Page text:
Lead Research Organisation: NERC Centre for Ecology and Hydrology


Over the next five years CEH will deliver its strategy, Meeting the Challenges of Environmental Change, by Science Areas underpinned by Monitoring & Observation Systems and Environmental Informatics, through Business and Policy Innovation, and Public Engagement. Soils are critical for life. Sound scientific knowledge of soil functioning is essential to assure UK and global security for food, fuel and water. Soils provide nutrients and water to grow our food, moderate floods and droughts, help regulate our climate, and support a large and diverse biological community. These and other societal benefits depend crucially on soil quantity and condition, both of which are currently at risk from threats such as over-exploitation, contamination and climate change. Understanding and managing the diverse, and sometimes conflicting, services provided by soils demands an integrated, multidisciplinary approach. The multidisciplinary research at the Centre for Ecology & Hydrology (CEH) makes us ideally placed to develop new understanding of soil function and the relative importance of soil biota, physical and chemical properties and their emergent properties across scales. We will apply this knowledge for improved sustainable management of soil and the ecosystem services soils provide. CEH provides a foundation on which UK soil science can come together and interact with international partners to deliver this ambition.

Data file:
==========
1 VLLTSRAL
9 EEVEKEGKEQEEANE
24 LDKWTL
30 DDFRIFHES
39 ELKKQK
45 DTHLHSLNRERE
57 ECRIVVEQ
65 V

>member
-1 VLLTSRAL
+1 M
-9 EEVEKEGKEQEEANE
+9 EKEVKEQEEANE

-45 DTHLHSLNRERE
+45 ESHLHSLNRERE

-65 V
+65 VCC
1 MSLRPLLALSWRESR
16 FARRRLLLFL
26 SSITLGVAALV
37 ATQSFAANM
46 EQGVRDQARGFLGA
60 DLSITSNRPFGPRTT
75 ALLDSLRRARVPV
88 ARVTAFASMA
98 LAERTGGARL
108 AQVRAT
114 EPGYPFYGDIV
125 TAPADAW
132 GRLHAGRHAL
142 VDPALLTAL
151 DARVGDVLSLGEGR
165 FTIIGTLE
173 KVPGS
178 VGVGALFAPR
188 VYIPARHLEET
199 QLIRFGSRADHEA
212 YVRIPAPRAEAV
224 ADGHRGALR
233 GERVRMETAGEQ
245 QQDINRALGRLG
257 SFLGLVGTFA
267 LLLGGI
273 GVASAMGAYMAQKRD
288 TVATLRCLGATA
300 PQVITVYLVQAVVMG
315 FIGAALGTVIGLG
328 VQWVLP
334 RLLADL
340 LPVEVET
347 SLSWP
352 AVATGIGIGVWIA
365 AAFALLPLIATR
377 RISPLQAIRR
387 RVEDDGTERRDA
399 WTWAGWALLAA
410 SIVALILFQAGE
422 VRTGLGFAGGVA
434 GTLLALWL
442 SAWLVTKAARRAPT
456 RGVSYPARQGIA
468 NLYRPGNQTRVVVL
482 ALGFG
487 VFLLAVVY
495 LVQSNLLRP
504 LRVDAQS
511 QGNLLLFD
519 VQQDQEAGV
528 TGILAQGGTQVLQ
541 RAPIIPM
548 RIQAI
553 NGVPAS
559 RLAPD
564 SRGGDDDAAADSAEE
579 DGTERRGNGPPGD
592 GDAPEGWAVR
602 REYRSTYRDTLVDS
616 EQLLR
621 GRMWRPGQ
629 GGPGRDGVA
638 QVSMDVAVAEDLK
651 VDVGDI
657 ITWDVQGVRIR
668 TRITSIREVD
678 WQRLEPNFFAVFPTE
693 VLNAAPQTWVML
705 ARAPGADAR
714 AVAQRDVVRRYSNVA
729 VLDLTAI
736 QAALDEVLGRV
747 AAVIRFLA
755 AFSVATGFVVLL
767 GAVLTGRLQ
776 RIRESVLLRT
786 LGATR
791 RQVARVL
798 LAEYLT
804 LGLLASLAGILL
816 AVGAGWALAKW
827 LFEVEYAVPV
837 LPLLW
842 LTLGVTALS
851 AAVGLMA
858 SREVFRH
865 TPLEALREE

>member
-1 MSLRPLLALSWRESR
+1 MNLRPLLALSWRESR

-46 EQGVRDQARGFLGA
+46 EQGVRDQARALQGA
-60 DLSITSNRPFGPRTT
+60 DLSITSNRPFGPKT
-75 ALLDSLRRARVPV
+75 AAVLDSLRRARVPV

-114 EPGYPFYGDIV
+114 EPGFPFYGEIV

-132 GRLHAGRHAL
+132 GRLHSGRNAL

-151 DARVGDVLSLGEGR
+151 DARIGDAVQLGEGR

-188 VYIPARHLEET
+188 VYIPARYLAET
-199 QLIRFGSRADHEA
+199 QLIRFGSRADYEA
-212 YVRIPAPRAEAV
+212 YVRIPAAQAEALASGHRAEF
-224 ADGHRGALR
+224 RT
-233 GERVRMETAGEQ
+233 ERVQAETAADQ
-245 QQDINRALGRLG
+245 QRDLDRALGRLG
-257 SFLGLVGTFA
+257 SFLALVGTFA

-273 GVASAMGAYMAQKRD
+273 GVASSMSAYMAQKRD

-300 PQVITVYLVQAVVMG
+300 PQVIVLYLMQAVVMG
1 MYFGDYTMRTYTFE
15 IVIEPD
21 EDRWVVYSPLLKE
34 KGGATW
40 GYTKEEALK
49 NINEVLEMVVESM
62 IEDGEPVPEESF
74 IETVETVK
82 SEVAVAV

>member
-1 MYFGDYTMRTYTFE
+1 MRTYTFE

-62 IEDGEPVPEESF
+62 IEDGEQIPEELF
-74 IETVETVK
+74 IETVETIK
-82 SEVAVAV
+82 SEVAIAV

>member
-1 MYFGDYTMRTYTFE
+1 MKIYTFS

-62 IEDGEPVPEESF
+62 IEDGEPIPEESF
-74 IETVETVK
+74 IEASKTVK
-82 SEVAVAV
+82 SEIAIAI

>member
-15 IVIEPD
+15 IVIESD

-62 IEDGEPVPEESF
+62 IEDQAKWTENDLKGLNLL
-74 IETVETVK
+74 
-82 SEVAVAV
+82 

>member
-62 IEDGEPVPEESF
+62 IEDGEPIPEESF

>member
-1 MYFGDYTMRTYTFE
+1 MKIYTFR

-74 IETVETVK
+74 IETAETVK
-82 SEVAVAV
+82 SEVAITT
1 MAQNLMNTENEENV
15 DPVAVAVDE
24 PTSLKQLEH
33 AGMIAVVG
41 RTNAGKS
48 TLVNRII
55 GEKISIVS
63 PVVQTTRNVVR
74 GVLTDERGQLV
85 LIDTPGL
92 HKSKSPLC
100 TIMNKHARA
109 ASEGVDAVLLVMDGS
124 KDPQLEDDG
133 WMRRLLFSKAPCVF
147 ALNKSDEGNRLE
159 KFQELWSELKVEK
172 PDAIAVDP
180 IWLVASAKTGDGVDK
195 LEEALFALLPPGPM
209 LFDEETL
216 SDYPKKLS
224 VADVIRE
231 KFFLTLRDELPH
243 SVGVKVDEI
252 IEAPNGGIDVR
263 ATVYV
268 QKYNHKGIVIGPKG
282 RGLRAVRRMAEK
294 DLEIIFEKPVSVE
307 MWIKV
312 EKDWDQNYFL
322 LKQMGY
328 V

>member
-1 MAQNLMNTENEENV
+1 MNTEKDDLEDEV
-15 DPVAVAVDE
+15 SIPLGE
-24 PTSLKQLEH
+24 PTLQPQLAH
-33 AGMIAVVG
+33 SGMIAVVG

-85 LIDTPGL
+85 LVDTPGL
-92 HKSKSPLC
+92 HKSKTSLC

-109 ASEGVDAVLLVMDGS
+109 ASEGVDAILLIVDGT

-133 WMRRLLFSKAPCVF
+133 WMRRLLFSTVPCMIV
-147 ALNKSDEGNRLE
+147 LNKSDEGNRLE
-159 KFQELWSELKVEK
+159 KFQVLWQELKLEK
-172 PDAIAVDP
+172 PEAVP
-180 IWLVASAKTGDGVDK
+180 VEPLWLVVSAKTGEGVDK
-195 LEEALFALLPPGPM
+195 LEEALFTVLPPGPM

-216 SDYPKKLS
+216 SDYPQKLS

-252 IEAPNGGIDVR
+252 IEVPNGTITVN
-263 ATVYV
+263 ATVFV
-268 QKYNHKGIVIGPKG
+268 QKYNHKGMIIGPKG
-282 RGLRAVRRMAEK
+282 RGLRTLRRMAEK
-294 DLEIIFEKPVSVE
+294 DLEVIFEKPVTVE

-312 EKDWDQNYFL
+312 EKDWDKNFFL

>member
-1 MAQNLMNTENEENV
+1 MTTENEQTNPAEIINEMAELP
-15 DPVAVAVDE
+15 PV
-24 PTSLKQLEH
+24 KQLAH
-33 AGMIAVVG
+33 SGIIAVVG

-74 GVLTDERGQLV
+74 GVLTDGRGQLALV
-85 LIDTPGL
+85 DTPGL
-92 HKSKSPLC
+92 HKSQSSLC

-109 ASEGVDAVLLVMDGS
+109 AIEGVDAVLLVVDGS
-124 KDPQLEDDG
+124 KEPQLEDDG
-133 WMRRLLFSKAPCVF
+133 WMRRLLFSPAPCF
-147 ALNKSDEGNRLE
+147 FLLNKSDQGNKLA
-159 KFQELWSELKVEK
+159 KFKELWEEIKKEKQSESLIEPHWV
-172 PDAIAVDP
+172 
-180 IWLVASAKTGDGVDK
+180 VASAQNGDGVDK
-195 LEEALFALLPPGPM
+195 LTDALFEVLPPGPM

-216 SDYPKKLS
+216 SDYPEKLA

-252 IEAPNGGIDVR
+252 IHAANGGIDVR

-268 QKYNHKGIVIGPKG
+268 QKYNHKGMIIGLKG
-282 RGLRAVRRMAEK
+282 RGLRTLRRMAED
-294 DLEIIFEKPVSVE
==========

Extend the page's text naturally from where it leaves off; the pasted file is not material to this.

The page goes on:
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Description The following are just a few highlights from the CEH Soils Science Research:
a) Ongoing high use of the UK Soil Observation platform with > 200 site visits per day and 45,000 users & 4000 data records for the MySoil app. This is a partnership initiative with 8 key soil data providers across the UK.
b) Using our new integrated carbon, nitrogen and phosphorus system we have quantified the impact of atmospheric nitrogen deposition on soil carbon sequestration